SEC Enforcement Division collected $1.26B penalties from unregistered ICOs in 2020

SEC Order unregistered ICO

The U.S. Securities and Exchange Commission (SEC) recorded an unprecedented achievement this 2020 after its Enforcement Division seized around $4.68 billion in penalties and illegal income.  This is the biggest amount that has ever been collected by the commission within this timeframe.

“The Commission obtained judgments and orders totaling approximately $4.68 billion in disgorgement and penalties – the highest amount on record,” according to SEC Division of Enforcement Co-director Stephanie Avakian.

What’s interesting in its latest annual report is more than one-quarter of the collected amount came from cryptocurrency-related firms that conducted unregistered initial coin offerings (ICOs).

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Telegram’s ill-fated Gram token sale climbed atop the list. In total, unregistered ICOs account for $1.26 billion of the collected amount by the SEC’s Enforcement Division.

The SEC report provides a comprehensive overview of the agency’s actions, including eight ICO enforcements. So far, the bulk of the ICO money collected came from cloud-based messaging service Telegram.

In October last year, the commission filed a lawsuit against Telegram for failing to register the offering and sales of its Gram tokens. It is one of its largest cases for the entire year. Telegram agreed to pay an $18.5 million civil penalty and to return $1.2 billion to investors. Its payment alone accounted for 26 percent of the entire amount collected by the SEC.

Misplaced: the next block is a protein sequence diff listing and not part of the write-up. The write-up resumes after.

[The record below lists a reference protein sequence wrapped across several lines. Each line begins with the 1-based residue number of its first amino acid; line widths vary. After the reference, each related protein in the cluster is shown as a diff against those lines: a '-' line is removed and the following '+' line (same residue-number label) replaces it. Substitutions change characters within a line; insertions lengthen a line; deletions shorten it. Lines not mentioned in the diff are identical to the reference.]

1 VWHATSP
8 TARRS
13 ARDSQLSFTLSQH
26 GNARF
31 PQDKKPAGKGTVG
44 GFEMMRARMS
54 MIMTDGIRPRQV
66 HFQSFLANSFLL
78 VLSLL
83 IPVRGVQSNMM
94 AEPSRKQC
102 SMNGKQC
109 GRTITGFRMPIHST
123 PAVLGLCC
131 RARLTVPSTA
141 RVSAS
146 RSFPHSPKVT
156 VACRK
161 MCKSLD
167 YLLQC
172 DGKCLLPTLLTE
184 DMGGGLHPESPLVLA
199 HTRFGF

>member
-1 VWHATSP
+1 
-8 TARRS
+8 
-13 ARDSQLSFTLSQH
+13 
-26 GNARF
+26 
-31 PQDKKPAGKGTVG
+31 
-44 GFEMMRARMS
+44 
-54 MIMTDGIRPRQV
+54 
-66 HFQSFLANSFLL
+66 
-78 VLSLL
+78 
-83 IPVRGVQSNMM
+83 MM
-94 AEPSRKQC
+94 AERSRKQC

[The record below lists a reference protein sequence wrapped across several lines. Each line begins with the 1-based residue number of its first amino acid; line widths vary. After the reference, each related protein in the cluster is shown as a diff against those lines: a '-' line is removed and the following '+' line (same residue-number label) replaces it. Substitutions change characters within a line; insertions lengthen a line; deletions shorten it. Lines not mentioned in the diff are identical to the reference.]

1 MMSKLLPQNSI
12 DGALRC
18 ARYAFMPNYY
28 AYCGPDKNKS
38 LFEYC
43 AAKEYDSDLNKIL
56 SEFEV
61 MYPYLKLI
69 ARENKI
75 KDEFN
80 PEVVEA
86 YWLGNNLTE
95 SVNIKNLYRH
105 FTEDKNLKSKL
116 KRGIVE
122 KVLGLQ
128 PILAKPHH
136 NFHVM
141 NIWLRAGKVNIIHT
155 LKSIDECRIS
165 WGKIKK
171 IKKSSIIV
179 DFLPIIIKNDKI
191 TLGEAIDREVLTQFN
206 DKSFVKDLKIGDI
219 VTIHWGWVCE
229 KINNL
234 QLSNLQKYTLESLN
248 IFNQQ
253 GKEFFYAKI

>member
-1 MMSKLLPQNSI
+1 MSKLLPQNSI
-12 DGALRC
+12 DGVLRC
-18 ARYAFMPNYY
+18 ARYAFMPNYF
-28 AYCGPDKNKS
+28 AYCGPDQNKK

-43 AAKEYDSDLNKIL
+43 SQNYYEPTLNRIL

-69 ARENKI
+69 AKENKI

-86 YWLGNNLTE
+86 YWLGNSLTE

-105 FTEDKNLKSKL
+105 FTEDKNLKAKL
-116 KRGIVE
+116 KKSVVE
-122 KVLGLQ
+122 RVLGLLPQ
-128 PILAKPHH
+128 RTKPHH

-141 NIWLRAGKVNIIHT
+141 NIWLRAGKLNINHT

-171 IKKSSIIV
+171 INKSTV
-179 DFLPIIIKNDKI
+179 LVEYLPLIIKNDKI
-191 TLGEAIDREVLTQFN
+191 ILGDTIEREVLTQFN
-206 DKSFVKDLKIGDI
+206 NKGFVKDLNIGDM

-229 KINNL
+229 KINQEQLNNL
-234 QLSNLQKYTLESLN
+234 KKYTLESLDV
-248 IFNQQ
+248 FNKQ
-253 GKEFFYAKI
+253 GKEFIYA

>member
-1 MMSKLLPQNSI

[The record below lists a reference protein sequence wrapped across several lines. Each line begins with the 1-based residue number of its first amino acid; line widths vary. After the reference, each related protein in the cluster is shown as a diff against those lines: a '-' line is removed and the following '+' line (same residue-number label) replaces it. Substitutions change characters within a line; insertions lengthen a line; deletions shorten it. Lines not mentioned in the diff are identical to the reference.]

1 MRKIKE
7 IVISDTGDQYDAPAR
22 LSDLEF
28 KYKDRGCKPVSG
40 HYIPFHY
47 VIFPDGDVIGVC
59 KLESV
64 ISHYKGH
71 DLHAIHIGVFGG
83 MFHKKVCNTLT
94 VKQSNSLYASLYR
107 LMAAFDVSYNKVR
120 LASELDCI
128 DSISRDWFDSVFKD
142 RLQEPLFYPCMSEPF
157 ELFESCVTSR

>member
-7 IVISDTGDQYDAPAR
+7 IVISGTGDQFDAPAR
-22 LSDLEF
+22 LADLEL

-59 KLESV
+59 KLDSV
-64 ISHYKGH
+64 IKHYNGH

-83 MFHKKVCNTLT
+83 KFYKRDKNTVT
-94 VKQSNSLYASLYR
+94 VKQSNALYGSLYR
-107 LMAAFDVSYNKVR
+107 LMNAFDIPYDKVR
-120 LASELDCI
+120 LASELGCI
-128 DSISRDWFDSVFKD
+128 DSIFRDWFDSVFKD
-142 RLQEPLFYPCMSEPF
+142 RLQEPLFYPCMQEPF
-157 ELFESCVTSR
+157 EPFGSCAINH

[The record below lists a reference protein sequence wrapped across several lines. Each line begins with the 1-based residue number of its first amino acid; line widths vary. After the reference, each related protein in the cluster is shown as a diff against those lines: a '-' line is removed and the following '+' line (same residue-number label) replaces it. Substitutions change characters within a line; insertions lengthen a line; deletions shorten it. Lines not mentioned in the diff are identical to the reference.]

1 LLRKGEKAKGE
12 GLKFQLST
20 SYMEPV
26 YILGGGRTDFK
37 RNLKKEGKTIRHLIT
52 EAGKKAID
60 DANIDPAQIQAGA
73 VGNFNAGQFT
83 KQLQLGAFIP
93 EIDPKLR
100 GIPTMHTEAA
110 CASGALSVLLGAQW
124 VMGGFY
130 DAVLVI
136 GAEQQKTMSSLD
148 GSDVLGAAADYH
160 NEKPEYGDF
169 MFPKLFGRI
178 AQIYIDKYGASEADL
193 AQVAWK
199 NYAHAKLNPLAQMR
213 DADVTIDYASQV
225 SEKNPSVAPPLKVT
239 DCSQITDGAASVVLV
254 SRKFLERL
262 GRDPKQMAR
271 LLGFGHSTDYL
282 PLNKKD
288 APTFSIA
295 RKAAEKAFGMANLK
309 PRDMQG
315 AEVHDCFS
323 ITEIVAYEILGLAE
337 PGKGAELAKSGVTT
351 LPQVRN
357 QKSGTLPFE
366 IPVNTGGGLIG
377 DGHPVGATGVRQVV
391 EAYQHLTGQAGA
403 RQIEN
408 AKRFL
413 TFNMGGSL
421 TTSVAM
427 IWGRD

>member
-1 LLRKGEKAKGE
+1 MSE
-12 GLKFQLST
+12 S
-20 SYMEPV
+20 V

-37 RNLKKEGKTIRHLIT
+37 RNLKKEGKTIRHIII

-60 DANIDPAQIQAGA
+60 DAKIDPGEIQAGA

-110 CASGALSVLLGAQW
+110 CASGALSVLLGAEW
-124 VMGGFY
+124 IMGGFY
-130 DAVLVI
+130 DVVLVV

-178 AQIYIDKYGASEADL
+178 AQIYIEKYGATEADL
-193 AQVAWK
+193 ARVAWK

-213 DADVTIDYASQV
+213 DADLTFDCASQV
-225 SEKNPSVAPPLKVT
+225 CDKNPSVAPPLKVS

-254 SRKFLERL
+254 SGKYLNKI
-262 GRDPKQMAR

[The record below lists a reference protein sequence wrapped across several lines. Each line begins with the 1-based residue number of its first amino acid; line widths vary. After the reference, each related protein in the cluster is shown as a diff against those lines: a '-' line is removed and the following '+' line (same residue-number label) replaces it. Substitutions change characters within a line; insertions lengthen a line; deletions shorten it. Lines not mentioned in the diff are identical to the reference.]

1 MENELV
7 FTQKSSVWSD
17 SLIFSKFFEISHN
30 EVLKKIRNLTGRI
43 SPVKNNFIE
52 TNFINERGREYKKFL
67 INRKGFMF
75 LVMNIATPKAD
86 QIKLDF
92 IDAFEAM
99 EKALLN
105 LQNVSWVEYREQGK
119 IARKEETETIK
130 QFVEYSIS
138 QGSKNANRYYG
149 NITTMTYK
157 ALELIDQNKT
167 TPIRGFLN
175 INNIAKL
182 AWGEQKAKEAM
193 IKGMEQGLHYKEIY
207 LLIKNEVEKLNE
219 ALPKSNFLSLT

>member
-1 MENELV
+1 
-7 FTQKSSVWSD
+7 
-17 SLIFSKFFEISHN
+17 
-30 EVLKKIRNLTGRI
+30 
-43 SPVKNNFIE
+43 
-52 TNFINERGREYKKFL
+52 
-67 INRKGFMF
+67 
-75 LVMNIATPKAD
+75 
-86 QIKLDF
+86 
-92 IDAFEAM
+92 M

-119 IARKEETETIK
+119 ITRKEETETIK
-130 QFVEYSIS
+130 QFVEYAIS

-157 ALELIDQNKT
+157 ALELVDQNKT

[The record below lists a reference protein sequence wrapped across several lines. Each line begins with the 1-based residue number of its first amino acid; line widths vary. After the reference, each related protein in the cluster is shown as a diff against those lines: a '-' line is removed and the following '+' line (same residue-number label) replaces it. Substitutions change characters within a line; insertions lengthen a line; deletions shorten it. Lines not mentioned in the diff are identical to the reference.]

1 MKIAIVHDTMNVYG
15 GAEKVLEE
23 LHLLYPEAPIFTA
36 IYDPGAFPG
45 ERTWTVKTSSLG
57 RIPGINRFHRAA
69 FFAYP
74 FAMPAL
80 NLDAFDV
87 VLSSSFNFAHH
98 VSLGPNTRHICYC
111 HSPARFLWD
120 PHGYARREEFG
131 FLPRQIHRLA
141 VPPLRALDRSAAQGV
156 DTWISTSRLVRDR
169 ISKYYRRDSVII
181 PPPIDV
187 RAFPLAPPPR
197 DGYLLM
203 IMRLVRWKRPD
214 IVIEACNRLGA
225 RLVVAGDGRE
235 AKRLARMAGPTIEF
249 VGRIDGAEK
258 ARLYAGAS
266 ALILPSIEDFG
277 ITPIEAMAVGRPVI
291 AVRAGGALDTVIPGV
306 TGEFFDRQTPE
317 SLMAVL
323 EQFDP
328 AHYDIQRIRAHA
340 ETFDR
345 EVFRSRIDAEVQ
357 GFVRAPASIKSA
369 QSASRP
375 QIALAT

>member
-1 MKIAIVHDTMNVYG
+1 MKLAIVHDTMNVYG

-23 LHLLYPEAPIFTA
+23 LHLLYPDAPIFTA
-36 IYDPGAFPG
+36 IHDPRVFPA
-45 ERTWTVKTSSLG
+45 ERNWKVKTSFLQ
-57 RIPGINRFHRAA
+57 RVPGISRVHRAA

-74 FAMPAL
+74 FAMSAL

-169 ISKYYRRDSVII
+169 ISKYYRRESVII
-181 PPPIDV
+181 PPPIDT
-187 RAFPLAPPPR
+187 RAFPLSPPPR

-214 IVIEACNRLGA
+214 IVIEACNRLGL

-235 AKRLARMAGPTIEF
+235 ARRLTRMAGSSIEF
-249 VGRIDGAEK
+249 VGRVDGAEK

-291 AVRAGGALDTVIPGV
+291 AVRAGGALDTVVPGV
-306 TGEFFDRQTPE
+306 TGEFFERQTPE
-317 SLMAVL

In a separate case, the commission also filed a lawsuit against Kik over its 2017 initial coin offering in June 2019. Kik’s ICO sale was illegal, according to the SEC complaint, as the company sold the tokens without obtaining the required registration. The firm agreed to pay $5 million to resolve the commission’s complaint.

Other cases that contributed to the seized amount include those against, Bitcoiin2Gen, Shopin, Unikrn, Boon Tech and Bitclave. These six cases have contributed some $64 million.

Meanwhile, the case against the NAC Foundation is yet to be resolved. The foundation has sought the San Francisco Superior Court’s intervention to junk the case due to the SEC allegedly misleading the court.

The SEC also stated in its report that it returned more than $600 million to harmed investors and awarded a record $175 million to 39 whistleblowers in its fiscal year 2020.


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